Mr. David Hunt: The unit is an integral part of the Office of Science and Technology. We need to attract the best people into science, engineering and technology--men and women. The unit has an important role to play in this and will have the funding it needs.
Mr. David Hunt: The Government take very seriously indeed the need to maintain high morale in the civil service. In the Command Paper on the civil service, published in January, the Government set out policies which they believe will maintain and improve morale by providing a framework within which civil servants can give of their best.
Mr. Redmond: To ask the Chancellor of the Duchy of Lancaster what information he has in respect of research which has been carried out to date in the United Kingdom in respect of isolating human genes; and if he will make a statement.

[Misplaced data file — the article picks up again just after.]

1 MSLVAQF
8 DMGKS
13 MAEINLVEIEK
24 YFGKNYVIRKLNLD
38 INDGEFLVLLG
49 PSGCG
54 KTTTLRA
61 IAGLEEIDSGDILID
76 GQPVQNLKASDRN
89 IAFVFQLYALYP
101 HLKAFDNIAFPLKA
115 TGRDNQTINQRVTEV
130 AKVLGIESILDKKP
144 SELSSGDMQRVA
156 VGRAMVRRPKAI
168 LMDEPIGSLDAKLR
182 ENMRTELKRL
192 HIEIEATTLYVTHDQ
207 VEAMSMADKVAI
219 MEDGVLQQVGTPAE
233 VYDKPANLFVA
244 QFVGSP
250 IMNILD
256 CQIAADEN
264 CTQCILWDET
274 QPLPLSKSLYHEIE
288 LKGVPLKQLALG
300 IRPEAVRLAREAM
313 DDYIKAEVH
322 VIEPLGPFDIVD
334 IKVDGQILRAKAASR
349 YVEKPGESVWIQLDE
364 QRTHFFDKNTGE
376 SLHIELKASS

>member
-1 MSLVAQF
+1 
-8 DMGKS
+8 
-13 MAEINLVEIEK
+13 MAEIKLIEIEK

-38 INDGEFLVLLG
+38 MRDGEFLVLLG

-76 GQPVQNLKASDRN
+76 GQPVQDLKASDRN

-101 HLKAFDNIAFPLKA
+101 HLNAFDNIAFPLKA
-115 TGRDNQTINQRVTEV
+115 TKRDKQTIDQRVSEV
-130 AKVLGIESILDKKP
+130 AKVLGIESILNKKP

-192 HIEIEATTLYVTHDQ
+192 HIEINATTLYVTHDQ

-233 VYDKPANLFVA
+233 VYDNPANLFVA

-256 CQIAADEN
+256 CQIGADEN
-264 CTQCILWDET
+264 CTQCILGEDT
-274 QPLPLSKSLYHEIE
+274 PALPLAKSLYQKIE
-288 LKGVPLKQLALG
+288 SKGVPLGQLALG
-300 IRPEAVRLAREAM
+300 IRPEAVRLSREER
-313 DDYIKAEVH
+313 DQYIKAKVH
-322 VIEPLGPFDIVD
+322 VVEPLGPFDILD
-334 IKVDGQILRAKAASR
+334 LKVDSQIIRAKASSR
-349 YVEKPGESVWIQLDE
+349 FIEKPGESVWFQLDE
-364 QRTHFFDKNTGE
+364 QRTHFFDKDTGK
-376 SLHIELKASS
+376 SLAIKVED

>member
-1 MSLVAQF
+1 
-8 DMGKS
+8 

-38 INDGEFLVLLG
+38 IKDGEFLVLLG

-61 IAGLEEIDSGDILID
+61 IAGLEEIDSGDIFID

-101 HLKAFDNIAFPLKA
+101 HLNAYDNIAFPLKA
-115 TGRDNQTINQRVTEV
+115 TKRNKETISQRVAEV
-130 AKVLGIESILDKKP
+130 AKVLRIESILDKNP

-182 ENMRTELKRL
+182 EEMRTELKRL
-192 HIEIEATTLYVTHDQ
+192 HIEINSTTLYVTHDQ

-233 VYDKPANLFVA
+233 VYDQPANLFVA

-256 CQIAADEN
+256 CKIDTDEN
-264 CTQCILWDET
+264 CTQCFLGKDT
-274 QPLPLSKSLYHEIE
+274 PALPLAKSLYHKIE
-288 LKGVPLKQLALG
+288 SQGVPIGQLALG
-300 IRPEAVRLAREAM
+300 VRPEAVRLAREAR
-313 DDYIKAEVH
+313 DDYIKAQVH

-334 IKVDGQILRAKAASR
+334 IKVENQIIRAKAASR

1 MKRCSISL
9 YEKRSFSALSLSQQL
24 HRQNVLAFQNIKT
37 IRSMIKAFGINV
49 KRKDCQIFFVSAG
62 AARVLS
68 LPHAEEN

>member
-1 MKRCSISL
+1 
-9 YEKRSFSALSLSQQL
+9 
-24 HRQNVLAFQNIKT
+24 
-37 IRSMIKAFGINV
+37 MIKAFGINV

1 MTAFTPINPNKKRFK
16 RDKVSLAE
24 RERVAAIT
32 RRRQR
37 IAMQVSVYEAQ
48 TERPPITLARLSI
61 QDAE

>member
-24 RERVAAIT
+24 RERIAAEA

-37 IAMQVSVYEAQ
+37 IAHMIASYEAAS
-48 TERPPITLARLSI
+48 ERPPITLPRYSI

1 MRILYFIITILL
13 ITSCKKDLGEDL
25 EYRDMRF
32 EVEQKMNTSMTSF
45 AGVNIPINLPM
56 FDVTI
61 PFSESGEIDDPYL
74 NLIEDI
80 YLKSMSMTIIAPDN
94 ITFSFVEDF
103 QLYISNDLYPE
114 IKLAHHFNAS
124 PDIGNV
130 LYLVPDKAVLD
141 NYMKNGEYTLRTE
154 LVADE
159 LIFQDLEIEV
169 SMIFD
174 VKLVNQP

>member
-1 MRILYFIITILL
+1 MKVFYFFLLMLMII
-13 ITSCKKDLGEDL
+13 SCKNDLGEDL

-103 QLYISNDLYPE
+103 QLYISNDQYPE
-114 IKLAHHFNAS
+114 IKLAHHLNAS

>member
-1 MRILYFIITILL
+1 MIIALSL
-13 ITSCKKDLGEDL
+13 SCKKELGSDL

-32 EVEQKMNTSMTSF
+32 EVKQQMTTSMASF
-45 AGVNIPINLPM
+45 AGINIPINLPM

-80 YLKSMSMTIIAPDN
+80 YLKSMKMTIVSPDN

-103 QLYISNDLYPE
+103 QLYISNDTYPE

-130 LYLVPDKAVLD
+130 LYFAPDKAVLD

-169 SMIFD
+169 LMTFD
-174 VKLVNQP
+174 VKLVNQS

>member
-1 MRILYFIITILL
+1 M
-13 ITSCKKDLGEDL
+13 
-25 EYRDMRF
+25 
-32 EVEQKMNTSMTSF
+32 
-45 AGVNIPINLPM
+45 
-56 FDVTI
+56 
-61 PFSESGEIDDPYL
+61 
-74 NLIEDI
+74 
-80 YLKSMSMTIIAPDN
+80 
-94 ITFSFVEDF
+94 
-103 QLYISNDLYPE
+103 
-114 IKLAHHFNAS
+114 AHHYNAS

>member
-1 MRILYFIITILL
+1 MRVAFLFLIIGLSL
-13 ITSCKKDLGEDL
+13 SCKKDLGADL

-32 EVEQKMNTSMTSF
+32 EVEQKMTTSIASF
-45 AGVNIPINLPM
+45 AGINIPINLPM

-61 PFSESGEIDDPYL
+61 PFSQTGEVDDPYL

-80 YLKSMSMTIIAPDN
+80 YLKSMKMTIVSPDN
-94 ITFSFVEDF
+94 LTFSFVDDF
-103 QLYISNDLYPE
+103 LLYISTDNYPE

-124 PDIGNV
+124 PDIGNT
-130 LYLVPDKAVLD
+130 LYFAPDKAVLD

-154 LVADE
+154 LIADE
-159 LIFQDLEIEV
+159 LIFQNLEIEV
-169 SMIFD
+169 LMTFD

Mr. David Hunt: The Medical Research Council, which receives its funding from my Department, supports an extensive programme of work on the isolation and characterisation of human genes under the human genome mapping project initiative. Research is being carried out at the HGMP research centre in Cambridge, at MRC funded units--for example, the human genetics unit in Edinburgh--and through grant support to researchers in universities. In 1993 94, the council's expenditure on this research was £5.6 million, and work to exploit the fruits of this activity is being carried out under the council's "Genetic Approach to Human Health Initiative".
Considerable progress has been, and continues to be made in this area. A number of genes have already been isolated by
council-supported scientist, including, for example, the gene for polycystic kidney disease.